The Playgoer: Broadway Ghosts

Custom Search

Monday, October 24, 2011

Broadway Ghosts

One of my favorite Sunday Times features is actually in the Real Estate section.  No, not listings. It's Christopher Gray's "Streetscapes" column, a kind of weekly excavation of old buildings, gone buildings, and other curiosities of NYC history.

This photo, a column earlier this month, is especially approppros in light of the splendid new revival of Sondheim's Follies. The image above is of the half-demolished Helen Hayes Theater (not the current Helen Hayes Theater) in 1982. The Hayes (on 46th between Broadway and 8th Avenue) and an adjoining house, the Morosco, were leveled that year, but not without a spirited fight from the New York theatre community, who came out in large protests.

(The occasion for Gray's column, by the way, was a recent auction of surviving slabs and other detritus from the Hayes demolition.)

Follies, you may recall, is set in an old Broadway theatre about to be demolished, haunted by the ghosts of Ziegfelds past. In fact, legend has it the inspiration for that 1971 show came from a Life magazine photo of aging star Gloria Swanson  in the wreckage of the then-recently demolished Roxy Theatre (see below).

And where is the current revival of Follies playing? At the Marquis Theatre. Part of the Marriott Marquis hotel--the very building the Hayes and Morosco were torn down to make way for.

Ghosts, indeed....


John Branch said...

Thanks for including that photograph of Swanson in the ruins of the Roxy.

I wonder whether it's possible nowadays to shoot such images. Not hard to imagine that regulations and/or fear of lawsuits would prevent it. I tell ya: if we can't play in the wreckage of our theaters, whose wrecked theaters can we play in?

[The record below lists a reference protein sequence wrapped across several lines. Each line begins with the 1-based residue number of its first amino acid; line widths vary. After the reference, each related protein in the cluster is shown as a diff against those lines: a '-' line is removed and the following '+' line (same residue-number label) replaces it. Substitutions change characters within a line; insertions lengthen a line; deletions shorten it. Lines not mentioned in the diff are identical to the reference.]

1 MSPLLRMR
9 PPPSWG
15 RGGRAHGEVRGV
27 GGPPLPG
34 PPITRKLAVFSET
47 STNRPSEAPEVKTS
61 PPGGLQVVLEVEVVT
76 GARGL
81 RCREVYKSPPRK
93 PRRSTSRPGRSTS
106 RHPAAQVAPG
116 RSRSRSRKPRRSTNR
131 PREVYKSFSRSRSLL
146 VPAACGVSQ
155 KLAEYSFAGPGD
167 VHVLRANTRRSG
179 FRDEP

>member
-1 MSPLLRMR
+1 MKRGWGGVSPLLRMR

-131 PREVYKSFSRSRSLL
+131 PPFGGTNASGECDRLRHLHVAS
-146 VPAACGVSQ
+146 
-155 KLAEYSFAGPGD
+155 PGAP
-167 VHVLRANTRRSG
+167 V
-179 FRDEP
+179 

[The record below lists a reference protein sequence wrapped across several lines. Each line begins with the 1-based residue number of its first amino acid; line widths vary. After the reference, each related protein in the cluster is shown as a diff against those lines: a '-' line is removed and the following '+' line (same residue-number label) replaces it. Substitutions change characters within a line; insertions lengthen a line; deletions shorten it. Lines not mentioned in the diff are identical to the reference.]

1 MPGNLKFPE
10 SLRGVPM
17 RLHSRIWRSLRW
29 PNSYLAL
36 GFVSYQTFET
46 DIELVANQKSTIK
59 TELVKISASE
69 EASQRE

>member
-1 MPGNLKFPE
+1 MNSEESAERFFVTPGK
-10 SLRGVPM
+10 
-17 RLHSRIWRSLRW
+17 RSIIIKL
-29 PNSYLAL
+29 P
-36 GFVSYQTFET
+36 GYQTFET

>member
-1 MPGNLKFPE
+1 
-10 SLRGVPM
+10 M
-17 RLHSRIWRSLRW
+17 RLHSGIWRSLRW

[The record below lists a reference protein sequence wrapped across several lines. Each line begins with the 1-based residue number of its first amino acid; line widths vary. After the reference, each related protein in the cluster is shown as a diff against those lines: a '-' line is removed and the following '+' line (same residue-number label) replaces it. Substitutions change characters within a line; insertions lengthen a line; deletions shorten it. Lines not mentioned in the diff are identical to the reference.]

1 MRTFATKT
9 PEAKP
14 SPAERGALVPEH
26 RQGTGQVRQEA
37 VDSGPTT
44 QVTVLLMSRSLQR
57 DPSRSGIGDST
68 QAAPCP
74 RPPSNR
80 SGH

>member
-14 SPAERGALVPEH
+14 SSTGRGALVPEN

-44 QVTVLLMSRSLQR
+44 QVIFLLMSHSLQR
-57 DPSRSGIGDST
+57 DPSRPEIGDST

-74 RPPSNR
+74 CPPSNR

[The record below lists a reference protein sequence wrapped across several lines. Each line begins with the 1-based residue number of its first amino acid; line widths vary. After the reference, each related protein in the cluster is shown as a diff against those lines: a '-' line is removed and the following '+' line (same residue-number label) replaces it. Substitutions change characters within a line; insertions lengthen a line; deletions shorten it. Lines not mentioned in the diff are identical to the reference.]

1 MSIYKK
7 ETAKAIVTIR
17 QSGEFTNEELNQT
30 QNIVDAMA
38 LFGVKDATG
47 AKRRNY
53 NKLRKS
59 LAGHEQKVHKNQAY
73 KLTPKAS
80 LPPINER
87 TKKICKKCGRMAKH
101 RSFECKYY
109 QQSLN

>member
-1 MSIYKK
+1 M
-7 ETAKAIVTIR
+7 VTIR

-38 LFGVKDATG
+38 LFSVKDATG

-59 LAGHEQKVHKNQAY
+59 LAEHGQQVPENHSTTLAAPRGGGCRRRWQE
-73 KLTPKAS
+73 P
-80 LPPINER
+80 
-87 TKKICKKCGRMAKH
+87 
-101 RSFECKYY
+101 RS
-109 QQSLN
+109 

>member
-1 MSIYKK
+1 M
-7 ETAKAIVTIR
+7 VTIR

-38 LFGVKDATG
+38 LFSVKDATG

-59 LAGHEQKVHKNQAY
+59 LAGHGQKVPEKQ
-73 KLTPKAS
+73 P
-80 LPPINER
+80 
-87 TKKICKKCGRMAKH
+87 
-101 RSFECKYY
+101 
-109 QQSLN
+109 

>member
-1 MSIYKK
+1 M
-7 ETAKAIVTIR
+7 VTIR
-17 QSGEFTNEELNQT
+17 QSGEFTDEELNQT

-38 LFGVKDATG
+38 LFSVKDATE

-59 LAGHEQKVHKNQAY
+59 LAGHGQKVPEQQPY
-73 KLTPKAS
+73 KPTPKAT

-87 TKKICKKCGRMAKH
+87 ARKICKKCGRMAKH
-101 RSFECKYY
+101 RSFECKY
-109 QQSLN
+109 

Jacqueline T. Lynch said...

Intriguing theater history. I love that Swanson photo.

Kevin and Don Norte said...

Did they really auction off the piece of the facade of the Helen Hayes. My husband and myself were students at the time and I worked for The Shuberts. I remember the morning I woke up to discover workers took a jack hammer and "jacked" a line across the facade. It was originally all supposed to be saved. Nothing bad happened but the City had them take a piece that was not destroyed and it was supposed to be saved and incorporated into a future theatre on Broadway. Was it sold?
We left New York after that because our "heart" was broken. Working for the Shuberts, the destruction of the 5 theatres, the rise in HIV, and the way every interview I went on for a theatre job seemed like a casting couch were the reaons we left.
We returned and went to see Follies at the Marquis and I accidentally peed on the floor but then started laughing.